NEW YORK • Nearly 40 years after the world was jolted by the birth of the first test-tube baby, a new revolution in reproductive technology is on the horizon - and it promises to be far more controversial than in-vitro fertilisation ever was.
Within a decade or two, researchers say, scientists will likely be able to create a baby from human skin cells that have been coaxed to grow into eggs and sperm, and used to create embryos to implant in a womb. The process, known as in-vitro gametogenesis or IVG, has so far been used only in mice. But stem cell biologists say it is only a matter of time before it could be used in human reproduction.
With IVG, two men could have a baby by using skin cells from one to make an egg that would be fertilised by sperm from the other. Women with fertility problems could have eggs made from their skin cells, rather than go through the lengthy and expensive process of stimulating their ovaries to retrieve their eggs.
"It gives me an unsettled feeling because we don't know what this could lead to," said University of California, Davis, stem cell researcher Paul Knoepfler. "You can imagine one man providing both the eggs and the sperm, almost like cloning himself. You can imagine that eggs becoming so easily available would lead to designer babies."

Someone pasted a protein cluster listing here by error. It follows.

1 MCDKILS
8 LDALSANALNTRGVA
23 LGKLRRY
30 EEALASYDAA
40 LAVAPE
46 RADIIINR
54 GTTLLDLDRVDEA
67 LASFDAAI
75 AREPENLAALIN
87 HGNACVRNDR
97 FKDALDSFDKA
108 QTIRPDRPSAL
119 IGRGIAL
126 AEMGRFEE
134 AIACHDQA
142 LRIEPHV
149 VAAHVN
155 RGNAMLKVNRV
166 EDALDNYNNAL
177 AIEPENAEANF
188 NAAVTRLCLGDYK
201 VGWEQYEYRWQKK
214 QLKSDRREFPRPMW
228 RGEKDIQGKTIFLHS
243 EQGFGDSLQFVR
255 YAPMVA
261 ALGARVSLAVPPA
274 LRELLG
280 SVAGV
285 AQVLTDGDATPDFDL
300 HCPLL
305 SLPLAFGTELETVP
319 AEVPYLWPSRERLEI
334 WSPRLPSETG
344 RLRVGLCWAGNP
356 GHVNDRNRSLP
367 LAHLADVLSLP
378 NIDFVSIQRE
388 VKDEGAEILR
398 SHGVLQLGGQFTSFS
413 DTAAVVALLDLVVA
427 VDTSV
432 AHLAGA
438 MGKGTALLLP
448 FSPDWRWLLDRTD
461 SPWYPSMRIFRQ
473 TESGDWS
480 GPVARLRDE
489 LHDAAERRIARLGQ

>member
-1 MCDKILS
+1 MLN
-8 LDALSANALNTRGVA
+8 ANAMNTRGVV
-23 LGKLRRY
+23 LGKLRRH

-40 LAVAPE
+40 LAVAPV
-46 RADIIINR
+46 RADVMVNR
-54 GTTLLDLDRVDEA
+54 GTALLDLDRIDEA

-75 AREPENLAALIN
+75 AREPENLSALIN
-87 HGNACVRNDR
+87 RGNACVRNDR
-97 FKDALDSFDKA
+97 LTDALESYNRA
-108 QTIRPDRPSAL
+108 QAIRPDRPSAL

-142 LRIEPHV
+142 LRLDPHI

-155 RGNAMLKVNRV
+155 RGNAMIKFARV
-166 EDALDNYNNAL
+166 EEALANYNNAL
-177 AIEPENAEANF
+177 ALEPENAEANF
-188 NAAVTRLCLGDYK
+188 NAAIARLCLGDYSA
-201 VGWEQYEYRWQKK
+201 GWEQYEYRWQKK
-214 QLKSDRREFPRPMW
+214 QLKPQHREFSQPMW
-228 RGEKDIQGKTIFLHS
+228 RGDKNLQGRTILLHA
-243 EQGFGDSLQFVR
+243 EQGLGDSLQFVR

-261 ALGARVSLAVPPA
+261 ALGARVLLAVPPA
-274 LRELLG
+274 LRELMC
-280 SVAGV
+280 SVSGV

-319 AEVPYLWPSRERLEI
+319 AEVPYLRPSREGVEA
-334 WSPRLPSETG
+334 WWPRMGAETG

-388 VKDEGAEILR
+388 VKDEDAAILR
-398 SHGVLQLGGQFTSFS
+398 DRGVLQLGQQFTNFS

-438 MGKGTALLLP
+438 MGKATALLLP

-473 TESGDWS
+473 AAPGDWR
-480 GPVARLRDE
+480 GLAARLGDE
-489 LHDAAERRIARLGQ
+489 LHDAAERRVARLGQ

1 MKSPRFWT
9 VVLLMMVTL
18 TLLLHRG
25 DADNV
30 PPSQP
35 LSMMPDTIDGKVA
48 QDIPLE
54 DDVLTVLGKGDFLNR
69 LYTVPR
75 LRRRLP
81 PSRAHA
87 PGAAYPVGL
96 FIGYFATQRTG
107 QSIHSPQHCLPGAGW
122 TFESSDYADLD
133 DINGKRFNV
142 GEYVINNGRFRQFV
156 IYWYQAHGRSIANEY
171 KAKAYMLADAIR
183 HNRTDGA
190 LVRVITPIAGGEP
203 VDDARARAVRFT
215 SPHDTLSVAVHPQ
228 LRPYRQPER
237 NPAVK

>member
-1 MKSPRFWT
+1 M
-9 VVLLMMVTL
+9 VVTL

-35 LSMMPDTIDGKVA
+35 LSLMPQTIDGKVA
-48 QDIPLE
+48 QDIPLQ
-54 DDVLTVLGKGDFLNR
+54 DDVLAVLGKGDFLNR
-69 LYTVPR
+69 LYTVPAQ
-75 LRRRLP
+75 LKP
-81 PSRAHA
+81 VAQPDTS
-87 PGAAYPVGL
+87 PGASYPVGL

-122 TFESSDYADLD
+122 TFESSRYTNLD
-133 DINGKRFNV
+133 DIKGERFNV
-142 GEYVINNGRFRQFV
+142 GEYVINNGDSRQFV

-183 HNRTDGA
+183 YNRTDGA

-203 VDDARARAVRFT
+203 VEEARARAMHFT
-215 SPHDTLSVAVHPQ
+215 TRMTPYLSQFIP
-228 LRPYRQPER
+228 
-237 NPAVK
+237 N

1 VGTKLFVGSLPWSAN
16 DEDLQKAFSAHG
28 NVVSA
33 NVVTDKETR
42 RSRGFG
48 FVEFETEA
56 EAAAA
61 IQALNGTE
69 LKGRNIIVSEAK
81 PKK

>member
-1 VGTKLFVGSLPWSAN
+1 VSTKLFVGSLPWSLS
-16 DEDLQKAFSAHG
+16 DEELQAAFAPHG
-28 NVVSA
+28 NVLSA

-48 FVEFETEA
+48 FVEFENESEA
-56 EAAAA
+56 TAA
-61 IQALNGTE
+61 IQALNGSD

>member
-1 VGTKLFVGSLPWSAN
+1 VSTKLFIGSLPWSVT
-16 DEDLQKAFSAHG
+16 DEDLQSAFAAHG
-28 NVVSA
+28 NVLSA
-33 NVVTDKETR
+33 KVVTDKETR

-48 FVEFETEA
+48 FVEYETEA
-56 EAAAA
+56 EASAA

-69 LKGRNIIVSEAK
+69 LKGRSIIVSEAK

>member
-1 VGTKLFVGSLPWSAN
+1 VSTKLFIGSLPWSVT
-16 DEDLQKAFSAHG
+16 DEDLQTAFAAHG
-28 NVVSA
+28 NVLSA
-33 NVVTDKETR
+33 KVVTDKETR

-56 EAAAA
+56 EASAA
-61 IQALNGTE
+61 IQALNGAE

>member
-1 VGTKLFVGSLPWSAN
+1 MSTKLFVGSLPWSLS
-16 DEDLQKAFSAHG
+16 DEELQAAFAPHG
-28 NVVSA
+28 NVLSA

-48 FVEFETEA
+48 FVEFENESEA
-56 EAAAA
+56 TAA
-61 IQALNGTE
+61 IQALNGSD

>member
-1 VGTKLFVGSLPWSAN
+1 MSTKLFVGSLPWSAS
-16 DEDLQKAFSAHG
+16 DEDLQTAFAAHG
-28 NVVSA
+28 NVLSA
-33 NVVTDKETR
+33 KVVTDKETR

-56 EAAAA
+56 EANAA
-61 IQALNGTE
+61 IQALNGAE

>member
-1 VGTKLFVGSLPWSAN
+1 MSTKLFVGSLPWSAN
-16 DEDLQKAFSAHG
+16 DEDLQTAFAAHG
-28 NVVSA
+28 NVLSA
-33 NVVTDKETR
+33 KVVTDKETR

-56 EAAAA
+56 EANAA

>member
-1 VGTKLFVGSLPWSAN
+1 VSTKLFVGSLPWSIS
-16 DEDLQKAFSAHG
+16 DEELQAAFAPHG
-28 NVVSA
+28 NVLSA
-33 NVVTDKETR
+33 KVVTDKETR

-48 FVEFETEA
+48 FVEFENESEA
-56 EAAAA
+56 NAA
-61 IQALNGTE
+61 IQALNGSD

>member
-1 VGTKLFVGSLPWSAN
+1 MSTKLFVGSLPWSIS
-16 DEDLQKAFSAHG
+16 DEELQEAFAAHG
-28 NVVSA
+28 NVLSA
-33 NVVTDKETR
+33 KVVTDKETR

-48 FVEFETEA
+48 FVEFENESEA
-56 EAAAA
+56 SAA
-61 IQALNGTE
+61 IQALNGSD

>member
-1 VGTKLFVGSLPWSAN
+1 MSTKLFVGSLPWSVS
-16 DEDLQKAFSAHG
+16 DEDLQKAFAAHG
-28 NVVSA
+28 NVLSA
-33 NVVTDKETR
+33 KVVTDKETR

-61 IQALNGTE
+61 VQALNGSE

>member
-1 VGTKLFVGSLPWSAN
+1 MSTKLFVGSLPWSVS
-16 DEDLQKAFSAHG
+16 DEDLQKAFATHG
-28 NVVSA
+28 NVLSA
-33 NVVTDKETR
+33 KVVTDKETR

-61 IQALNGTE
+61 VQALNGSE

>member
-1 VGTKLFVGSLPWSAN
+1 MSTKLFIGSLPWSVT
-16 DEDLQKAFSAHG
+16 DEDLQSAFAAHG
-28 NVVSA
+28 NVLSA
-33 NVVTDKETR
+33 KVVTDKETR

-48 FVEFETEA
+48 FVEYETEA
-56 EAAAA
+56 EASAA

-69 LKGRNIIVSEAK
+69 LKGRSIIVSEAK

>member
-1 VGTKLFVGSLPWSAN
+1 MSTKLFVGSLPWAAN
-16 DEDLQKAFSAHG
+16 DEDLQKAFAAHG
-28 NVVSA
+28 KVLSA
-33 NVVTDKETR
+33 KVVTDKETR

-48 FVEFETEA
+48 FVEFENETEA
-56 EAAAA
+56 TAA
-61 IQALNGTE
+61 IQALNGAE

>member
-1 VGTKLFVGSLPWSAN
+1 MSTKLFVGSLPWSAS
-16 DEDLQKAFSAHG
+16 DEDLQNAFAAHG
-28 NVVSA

"There are groups out there that want to reproduce among themselves," said law professor Sonia Suter at George Washington University, who began writing about IVG even before it had been achieved in mice. "You could have two pairs who would each create an embryo, and then take an egg from one embryo and sperm from the other, and create a baby with four parents."
Three prominent academics in medicine and law sounded an alarm earlier this year.
"IVG may raise the spectre of embryo farming on a scale currently unimagined, which might exacerbate concerns about the devaluation of human life," Dr Eli Adashi, a medical science professor at Brown University, Professor Glenn Cohen at Harvard Law School and Dr George Daley, dean of Harvard Medical School, wrote in the Science Translational Medicine journal.
Still, how soon IVG might become a reality in human reproduction is open to debate. "I wouldn't be surprised if it was five years, and I wouldn't be surprised if it was 25 years," said Scripps Research Institute researcher Jeanne Loring, who hopes to use IVG to increase the population of the nearly extinct northern white rhino.
However, "people are a lot more complicated than mice", said Ms Susan Solomon, chief executive of the New York Stem Cell Foundation. "And we've often seen that the closer you get to something, the more obstacles you discover."
IVG requires layers of complicated bioengineering. Scientists must first take adult skin cells and reprogramme them to become embryonic stem cells capable of growing into different kinds of cells.
Then, the same kind of signalling factors that occur in nature are used to guide those stem cells to become eggs or sperm.